In November, OpenAI introduced ChatGPT, a free language processor “capable of generating human-like text and has a wide range of applications, including language translation, language modeling, and generating text for applications such as chatbots,” as relayed by Science Focus. People have played around with the new AI tool, leading to an explanation of quantum theory in the style of Snoop Dogg and other hilarious responses. Think AOL Instant Messenger’s SmarterChild, but better.
Well, Nick Cave is not impressed.
A fan named Mark asked ChatGPT “to write a song in the style of Nick Cave,” which Cave posted on his The Red Hand Files website. The AI-generated chorus goes, “I am the sinner, I am the saint / I am the darkness, I am the light / I am the hunter, I am the prey / I am the devil, I am the savior.” Cave’s response is much less succinct. Although, at one point, Cave simply surmised, “This song sucks.”
Read his full entry below.
Since its launch in November last year many people, most buzzing with a kind of algorithmic awe, have sent me songs ‘in the style of Nick Cave’ created by ChatGPT. There have been dozens of them. Suffice to say, I do not feel the same enthusiasm around this technology. I understand that ChatGPT is in its infancy but perhaps that is the emerging horror of AI – that it will forever be in its infancy, as it will always have further to go, and the direction is always forward, always faster. It can never be rolled back, or slowed down, as it moves us toward a utopian future, maybe, or our total destruction. Who can possibly say which? Judging by this song ‘in the style of Nick Cave’ though, it doesn’t look good, Mark. The apocalypse is well on its way. This song sucks.
What ChatGPT is, in this instance, is replication as travesty. ChatGPT may be able to write a speech or an essay or a sermon or an obituary but it cannot create a genuine song. It could perhaps in time create a song that is, on the surface, indistinguishable from an original, but it will always be a replication, a kind of burlesque.
Songs arise out of suffering, by which I mean they are predicated upon the complex, internal human struggle of creation and, well, as far as I know, algorithms don’t feel. Data doesn’t suffer. ChatGPT has no inner being, it has been nowhere, it has endured nothing, it has not had the audacity to reach beyond its limitations, and hence it doesn’t have the capacity for a shared transcendent experience, as it has no limitations from which to transcend. ChatGPT’s melancholy role is that it is destined to imitate and can never have an authentic human experience, no matter how devalued and inconsequential the human experience may in time become.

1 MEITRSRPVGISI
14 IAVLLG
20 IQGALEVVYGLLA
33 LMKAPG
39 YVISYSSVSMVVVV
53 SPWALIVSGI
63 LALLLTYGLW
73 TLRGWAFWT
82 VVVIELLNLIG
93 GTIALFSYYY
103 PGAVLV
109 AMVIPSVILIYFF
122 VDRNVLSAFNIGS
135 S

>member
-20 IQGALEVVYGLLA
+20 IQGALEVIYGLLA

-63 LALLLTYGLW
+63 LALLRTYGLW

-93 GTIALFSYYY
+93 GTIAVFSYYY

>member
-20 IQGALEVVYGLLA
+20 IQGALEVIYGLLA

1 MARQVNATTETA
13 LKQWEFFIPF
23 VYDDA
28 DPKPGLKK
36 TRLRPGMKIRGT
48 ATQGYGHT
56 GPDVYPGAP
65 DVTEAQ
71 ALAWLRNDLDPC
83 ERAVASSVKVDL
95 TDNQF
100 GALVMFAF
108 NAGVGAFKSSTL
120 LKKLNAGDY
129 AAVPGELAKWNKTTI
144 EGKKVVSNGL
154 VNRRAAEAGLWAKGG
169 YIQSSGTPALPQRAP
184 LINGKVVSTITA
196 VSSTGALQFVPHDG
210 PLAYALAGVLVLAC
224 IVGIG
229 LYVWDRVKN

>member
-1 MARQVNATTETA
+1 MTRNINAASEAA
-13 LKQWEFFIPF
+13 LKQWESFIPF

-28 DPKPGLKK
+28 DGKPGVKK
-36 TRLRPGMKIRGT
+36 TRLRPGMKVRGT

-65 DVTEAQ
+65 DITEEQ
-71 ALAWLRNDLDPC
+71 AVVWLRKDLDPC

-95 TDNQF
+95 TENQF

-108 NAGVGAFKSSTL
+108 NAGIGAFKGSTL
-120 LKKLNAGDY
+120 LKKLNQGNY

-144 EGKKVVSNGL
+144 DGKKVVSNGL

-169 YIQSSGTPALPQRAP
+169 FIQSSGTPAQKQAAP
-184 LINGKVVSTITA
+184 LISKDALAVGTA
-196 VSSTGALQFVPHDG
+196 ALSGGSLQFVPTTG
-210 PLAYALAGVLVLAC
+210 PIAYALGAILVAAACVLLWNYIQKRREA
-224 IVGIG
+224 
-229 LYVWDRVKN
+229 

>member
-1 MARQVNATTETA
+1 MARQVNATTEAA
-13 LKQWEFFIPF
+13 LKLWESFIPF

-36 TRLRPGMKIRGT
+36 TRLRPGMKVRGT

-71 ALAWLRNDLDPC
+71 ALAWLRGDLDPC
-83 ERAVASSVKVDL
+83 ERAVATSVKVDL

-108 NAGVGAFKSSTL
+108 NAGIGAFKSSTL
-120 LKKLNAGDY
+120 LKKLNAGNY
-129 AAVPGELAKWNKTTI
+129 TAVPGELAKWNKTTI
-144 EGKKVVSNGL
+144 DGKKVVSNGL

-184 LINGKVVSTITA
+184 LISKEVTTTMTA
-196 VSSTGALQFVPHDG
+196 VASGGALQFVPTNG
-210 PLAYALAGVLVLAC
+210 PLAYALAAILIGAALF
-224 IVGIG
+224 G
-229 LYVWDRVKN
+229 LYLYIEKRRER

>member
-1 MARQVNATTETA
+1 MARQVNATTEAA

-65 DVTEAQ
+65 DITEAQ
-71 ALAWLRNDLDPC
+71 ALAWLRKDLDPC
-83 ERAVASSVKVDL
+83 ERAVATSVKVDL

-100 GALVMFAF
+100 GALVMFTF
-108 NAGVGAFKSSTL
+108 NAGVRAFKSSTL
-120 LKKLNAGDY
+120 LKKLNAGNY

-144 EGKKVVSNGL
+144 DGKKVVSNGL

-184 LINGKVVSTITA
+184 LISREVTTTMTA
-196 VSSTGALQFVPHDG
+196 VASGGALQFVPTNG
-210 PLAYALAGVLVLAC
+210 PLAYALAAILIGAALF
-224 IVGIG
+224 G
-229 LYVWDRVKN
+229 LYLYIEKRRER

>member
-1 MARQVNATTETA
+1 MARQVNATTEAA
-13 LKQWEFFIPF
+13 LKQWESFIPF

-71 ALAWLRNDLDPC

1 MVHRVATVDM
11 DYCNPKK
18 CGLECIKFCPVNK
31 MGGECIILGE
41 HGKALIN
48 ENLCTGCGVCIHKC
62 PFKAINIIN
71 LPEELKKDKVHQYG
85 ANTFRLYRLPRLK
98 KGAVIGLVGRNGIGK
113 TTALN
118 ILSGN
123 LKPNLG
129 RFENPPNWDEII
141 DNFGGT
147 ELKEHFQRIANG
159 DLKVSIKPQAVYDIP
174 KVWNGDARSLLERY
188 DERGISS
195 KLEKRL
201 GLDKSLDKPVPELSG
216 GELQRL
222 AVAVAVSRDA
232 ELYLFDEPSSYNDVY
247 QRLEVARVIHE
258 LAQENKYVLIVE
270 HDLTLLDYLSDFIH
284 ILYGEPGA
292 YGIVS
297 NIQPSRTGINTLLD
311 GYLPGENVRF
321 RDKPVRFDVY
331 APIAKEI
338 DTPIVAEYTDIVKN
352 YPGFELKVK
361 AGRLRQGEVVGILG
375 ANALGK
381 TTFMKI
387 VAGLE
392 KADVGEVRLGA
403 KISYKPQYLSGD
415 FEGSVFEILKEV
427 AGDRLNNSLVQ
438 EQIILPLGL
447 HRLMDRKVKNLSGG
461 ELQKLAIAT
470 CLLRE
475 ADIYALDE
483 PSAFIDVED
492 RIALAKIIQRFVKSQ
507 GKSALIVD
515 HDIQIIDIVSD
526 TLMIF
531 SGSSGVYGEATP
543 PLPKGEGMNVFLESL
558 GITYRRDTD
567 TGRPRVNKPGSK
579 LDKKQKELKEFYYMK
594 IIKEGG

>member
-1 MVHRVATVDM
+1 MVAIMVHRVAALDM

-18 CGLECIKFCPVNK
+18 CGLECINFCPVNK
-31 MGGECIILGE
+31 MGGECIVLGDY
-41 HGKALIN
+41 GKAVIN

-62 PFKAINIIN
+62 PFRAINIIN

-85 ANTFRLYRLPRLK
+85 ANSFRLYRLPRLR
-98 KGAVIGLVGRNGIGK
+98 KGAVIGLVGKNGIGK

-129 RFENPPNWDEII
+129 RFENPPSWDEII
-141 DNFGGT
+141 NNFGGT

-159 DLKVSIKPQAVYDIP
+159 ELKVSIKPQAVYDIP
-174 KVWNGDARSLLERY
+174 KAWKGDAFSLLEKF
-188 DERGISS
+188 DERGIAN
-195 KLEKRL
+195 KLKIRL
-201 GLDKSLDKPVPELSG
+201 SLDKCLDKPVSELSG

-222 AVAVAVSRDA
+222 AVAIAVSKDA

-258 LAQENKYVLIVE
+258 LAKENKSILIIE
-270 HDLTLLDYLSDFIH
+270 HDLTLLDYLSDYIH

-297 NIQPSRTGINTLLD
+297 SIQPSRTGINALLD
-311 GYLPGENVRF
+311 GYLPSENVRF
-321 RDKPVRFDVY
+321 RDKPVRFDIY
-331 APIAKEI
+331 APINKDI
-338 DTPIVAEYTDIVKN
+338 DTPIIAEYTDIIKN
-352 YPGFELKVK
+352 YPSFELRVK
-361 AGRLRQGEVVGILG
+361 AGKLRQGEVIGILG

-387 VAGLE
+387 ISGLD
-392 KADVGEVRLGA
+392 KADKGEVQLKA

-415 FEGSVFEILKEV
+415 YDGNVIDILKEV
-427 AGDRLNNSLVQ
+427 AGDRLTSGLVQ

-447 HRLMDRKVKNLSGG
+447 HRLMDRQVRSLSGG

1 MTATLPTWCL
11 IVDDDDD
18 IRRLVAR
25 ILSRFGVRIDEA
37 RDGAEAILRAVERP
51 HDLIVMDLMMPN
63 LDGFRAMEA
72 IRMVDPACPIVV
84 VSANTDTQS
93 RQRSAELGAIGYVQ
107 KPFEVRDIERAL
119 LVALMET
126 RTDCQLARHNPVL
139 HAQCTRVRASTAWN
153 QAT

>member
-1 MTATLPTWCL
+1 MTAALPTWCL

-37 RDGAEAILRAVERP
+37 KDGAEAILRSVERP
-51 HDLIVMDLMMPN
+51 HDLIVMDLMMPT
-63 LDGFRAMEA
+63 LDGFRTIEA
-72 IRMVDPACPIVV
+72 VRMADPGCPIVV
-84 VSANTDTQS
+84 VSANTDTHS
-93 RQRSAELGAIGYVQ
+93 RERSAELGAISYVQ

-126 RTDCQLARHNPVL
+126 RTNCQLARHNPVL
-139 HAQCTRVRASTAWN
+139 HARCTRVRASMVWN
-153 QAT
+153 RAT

What makes a great song great is not its close resemblance to a recognizable work. Writing a good song is not mimicry, or replication, or pastiche, it is the opposite. It is an act of self-murder that destroys all one has strived to produce in the past. It is those dangerous, heart-stopping departures that catapult the artist beyond the limits of what he or she recognises as their known self. This is part of the authentic creative struggle that precedes the invention of a unique lyric of actual value; it is the breathless confrontation with one’s vulnerability, one’s perilousness, one’s smallness, pitted against a sense of sudden shocking discovery; it is the redemptive artistic act that stirs the heart of the listener, where the listener recognizes in the inner workings of the song their own blood, their own struggle, their own suffering. This is what we humble humans can offer, that AI can only mimic, the transcendent journey of the artist that forever grapples with his or her own shortcomings. This is where human genius resides, deeply embedded within, yet reaching beyond, those limitations.
It may sound like I’m taking all this a little too personally, but I’m a songwriter who is engaged, at this very moment, in the process of songwriting. It’s a blood and guts business, here at my desk, that requires something of me to initiate the new and fresh idea. It requires my humanness. What that new idea is, I don’t know, but it is out there somewhere, searching for me. In time, we will find each other.
Mark, thanks for the song, but with all the love and respect in the world, this song is bullsh*t, a grotesque mockery of what it is to be human, and, well, I don’t much like it — although, hang on!, rereading it, there is a line in there that speaks to me —
‘I’ve got the fire of hell in my eyes’
— says the song ‘in the style of Nick Cave’, and that’s kind of true. I have got the fire of hell in my eyes – and it’s ChatGPT.